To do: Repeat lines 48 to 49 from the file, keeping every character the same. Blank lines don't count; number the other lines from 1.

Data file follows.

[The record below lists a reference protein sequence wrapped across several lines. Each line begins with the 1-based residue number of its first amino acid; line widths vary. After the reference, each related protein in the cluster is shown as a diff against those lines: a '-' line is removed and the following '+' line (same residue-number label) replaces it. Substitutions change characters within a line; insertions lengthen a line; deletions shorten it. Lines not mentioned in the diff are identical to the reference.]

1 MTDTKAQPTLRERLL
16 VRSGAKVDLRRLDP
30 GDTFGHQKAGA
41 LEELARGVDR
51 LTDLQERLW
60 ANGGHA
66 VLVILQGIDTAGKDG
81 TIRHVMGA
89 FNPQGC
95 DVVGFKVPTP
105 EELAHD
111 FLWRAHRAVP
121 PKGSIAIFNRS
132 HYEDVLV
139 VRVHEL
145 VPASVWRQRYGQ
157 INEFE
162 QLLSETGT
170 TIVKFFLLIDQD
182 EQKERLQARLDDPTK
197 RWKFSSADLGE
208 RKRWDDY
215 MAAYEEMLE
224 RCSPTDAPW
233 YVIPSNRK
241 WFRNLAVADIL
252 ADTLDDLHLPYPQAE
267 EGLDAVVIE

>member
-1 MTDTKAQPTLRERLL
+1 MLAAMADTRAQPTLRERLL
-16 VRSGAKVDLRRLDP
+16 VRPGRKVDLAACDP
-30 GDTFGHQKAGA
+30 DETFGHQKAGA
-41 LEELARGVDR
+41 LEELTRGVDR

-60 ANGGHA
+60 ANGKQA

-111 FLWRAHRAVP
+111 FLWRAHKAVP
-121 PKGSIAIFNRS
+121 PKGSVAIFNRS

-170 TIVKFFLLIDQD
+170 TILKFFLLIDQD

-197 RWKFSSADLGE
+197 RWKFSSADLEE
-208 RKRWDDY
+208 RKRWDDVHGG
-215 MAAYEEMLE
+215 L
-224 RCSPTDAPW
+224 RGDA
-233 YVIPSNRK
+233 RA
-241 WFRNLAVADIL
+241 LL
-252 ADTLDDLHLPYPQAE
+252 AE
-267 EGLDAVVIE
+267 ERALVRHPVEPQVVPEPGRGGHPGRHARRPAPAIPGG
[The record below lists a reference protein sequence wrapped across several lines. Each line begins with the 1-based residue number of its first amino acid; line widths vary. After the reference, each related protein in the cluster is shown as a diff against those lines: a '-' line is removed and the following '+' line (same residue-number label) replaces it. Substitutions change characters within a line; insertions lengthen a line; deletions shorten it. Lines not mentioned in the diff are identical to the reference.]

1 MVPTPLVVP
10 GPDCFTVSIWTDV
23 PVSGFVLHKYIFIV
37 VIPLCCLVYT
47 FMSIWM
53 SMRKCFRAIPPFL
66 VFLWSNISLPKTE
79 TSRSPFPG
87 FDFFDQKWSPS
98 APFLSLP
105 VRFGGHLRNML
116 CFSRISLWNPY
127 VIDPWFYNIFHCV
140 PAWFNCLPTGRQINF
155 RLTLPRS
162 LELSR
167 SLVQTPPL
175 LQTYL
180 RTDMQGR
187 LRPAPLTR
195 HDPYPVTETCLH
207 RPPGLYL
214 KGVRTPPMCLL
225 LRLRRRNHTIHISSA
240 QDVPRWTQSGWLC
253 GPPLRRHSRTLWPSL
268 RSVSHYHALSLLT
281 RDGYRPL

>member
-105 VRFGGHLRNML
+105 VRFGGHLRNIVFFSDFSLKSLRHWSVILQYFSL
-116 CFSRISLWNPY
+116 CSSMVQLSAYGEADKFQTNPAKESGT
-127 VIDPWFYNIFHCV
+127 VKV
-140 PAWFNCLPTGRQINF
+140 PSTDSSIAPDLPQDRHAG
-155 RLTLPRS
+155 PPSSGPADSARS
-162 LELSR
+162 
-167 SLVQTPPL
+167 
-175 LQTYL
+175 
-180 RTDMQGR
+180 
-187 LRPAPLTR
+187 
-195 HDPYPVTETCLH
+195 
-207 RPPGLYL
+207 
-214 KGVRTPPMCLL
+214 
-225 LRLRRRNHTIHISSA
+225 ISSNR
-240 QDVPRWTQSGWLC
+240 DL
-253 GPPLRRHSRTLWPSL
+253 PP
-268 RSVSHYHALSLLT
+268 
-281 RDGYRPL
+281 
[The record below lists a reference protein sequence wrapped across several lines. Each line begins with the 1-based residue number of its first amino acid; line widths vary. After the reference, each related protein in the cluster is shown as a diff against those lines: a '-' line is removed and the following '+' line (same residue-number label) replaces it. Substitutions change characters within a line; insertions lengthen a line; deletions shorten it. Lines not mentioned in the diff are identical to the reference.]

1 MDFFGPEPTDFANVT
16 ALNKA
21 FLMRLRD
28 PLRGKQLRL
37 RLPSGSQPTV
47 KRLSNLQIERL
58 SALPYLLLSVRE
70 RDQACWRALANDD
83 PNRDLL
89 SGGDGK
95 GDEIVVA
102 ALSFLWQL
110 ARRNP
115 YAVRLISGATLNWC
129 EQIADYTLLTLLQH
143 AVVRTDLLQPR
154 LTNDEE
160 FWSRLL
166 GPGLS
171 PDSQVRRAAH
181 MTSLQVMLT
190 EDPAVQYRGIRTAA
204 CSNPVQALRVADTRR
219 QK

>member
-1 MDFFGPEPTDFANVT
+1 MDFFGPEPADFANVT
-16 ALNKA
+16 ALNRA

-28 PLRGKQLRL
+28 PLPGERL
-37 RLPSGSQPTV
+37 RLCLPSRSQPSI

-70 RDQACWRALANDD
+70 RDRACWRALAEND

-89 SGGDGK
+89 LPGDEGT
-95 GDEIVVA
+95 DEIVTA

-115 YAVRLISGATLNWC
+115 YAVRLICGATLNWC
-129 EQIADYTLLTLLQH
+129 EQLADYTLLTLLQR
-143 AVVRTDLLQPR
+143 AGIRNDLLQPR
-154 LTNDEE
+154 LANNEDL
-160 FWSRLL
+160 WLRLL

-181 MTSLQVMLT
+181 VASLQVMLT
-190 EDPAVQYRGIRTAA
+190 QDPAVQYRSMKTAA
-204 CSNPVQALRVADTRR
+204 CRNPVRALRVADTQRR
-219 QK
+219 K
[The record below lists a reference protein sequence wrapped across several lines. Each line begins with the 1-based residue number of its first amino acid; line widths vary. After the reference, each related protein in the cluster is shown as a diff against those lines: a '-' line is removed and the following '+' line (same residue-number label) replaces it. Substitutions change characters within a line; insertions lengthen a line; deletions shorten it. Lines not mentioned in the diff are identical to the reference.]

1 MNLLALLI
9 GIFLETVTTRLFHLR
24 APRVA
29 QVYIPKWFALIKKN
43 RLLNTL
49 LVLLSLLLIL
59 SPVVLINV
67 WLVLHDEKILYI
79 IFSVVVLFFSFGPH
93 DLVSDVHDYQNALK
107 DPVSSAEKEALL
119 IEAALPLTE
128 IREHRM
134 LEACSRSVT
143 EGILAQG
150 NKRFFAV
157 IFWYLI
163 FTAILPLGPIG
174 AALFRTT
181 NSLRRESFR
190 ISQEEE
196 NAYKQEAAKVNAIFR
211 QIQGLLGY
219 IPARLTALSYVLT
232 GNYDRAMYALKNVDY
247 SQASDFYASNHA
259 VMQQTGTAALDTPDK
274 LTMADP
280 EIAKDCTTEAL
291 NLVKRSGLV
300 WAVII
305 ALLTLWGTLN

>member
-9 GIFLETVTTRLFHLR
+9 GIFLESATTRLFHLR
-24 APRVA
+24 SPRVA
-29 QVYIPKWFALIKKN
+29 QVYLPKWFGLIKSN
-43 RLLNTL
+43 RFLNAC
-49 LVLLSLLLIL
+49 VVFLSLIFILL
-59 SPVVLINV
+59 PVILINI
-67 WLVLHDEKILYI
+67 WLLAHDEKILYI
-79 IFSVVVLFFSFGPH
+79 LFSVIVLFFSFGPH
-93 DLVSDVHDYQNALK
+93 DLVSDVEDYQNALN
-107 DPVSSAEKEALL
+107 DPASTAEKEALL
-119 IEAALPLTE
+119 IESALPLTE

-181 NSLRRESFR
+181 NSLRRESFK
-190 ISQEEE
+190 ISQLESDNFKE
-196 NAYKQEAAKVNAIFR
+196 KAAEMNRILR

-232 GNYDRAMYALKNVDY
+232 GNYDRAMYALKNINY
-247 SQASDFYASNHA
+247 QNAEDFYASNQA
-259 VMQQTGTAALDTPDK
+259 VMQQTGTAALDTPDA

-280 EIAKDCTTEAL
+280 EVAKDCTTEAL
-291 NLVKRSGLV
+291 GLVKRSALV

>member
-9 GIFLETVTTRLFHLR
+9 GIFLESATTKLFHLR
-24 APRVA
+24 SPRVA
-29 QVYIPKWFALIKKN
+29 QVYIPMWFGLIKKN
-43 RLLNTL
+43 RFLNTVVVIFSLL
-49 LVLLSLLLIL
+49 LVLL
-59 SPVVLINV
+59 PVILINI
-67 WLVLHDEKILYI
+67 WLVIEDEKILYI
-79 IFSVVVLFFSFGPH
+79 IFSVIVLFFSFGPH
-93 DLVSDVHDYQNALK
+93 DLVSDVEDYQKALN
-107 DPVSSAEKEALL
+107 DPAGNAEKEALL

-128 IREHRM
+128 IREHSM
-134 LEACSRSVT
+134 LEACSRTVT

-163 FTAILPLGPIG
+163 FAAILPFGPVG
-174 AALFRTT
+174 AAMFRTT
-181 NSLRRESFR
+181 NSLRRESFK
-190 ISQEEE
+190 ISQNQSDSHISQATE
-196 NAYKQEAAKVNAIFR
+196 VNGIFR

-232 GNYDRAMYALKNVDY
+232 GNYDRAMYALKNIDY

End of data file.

+197 RWKFSSADLEE
-208 RKRWDDY